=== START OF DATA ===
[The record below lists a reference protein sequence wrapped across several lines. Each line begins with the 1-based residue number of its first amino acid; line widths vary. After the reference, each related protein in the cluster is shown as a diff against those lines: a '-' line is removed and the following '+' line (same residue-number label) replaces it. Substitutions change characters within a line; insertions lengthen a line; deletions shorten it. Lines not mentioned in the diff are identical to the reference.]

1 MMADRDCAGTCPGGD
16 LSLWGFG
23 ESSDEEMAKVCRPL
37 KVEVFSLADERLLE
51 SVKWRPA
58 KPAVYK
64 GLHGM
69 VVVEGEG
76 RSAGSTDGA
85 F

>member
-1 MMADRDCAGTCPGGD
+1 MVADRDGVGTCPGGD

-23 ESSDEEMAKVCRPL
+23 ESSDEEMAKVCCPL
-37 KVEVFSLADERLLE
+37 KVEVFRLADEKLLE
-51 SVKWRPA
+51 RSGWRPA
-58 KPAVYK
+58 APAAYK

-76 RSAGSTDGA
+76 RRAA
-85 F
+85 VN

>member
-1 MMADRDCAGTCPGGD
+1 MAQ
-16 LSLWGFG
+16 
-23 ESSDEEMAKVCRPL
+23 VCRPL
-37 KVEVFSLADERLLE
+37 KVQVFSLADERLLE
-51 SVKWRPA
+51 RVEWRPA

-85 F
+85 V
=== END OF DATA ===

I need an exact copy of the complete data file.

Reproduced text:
[The record below lists a reference protein sequence wrapped across several lines. Each line begins with the 1-based residue number of its first amino acid; line widths vary. After the reference, each related protein in the cluster is shown as a diff against those lines: a '-' line is removed and the following '+' line (same residue-number label) replaces it. Substitutions change characters within a line; insertions lengthen a line; deletions shorten it. Lines not mentioned in the diff are identical to the reference.]

1 MMADRDCAGTCPGGD
16 LSLWGFG
23 ESSDEEMAKVCRPL
37 KVEVFSLADERLLE
51 SVKWRPA
58 KPAVYK
64 GLHGM
69 VVVEGEG
76 RSAGSTDGA
85 F

>member
-1 MMADRDCAGTCPGGD
+1 MVADRDGVGTCPGGD

-23 ESSDEEMAKVCRPL
+23 ESSDEEMAKVCCPL
-37 KVEVFSLADERLLE
+37 KVEVFRLADEKLLE
-51 SVKWRPA
+51 RSGWRPA
-58 KPAVYK
+58 APAAYK

-76 RSAGSTDGA
+76 RRAA
-85 F
+85 VN

>member
-1 MMADRDCAGTCPGGD
+1 MAQ
-16 LSLWGFG
+16 
-23 ESSDEEMAKVCRPL
+23 VCRPL
-37 KVEVFSLADERLLE
+37 KVQVFSLADERLLE
-51 SVKWRPA
+51 RVEWRPA

-85 F
+85 V